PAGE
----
As a personal trainer in Dallas I get exposed to all types of people in terms of posture, fitness level, and personality types. Some of my clients are athletes but the majority of them are business professionals that work in office environments. For both of these types of clients, I spend about a quarter of our time together performing muscle activation techniques and myofascial release targeting the regions that are specific to each clients mechanical imbalances. In case you didn’t pick up on the last sentence, I basically answered the question that I posed in the title of this blog…myofascial release is NOT just for athletes.
Before I get into why myofascial release is a good treatment for everyone, I am going to break down the properties of muscle tissue and fascia in layman’s terms. It’s a topic that is quite complex and varied…so, I am giving you a quick run down. Think of fascia tissue as a tough outer sheath that encapsulates your entire muscular system. This fascia tissue can become constricted and less pliable creating areas in the body that have muscle imbalances. When this happens, the fascia tissue becomes tight and can pull on the underlying muscle in the affected area. This typically means the muscles underneath the fascia aren’t functioning properly and can adversly affect our posture and muscle functionality.
You have muscles in your body that are required to maintain your basic posture. There are four properties that make up muscle tissue which are contractility, excitability, extensibility and elasticity. Contractility is the ability of a muscle to shorten and contract with force. Excitability means to generate an action response when responding to a stimulus. Extensibility is the ability of the muscle to stretch or get longer. Elasticity is the ability of the muscle to return to it’s previous or what I will refer to as it’s neutral state. As I mentioned earlier, when fascia tissue becomes tight it can affect these four properties of the muscle tissue. If the fascia tissue pulls on a particular muscle it can cause it to lose some of it’s property of elasticity, meaning it will never be able to return to it’s normal shape because it’s being pulled on. This can either mean it’s constantly in a contracted state and the opposing muscle group can be in a elongated state or the opposite holds true where the muscle is being pulled in an elongated state and the opposing muscle is in a contracted state.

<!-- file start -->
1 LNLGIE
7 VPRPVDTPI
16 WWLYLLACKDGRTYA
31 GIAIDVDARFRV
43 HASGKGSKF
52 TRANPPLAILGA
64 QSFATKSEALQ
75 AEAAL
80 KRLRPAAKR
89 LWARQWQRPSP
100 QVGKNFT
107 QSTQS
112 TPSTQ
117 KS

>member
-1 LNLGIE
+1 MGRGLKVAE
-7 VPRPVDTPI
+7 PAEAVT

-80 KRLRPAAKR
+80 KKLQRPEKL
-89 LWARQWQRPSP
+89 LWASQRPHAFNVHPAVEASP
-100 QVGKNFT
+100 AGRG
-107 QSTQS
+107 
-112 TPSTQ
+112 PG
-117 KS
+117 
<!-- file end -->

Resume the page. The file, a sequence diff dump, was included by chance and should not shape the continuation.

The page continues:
A real world example of this is desk posture…where a person’s hamstrings or the muscles in the back of your legs become shortened because your hamstring is in a flexed or contracted state while you are sitting. The opposing muscle group to the hamstrings are your quadriceps or the front of your thigh, which can typically become elongated or weakened as they are more in an elongated position when you sit. Over time your fascia and muscle tissue will conform to this state and can create havoc on your posture especially in your hips in regards to this example. A good way to think of your muscles in regards to your skeletal system is a system of levers and pulleys that are constantly being acted upon as you move sit, stand or whatever particular position or movement you are performing at the time. The more time you spend in a certain position or performing a repetitive motion your body will begin to adapt by conforming to that position or motion.
Another example of your fascia and muscle tissue conforming to a particular position or in the case a repetitive motion occurs in many athletes that perform repetitive motions with their respective sports. These repetitive motions are often performed on the athletes dominant side such as a right-handed baseball player swinging a bat in the same position time after time. This repetition can lead to imbalances such as twisted hips because the muscles on the dominant side can become much stronger compared to the opposite side. Whether you work in an office or are an athlete, you can counteract all of these forces through muscle activation techniques, myofascial release and stretching.
I have many clients who came to me with lower back pain…which is usually a sign of tight hamstrings as they will pull on the lumbar or lower region of your spine and will cause pain. I can quickly relieve their pain by performing simple myofascial release techniques. This needs to be done on a consistent basis in order to get the fascia and tissue to return to it’s normal state of elasticity. With a little bit of know how you can perform myofascial relief on yourself with a foam roller and a tennis ball just to name a couple of tools. This can be done while your watching your favorite program at home or after you train. Start foam rolling today and yes I’m talking to you! If your still unsure and want more info click here.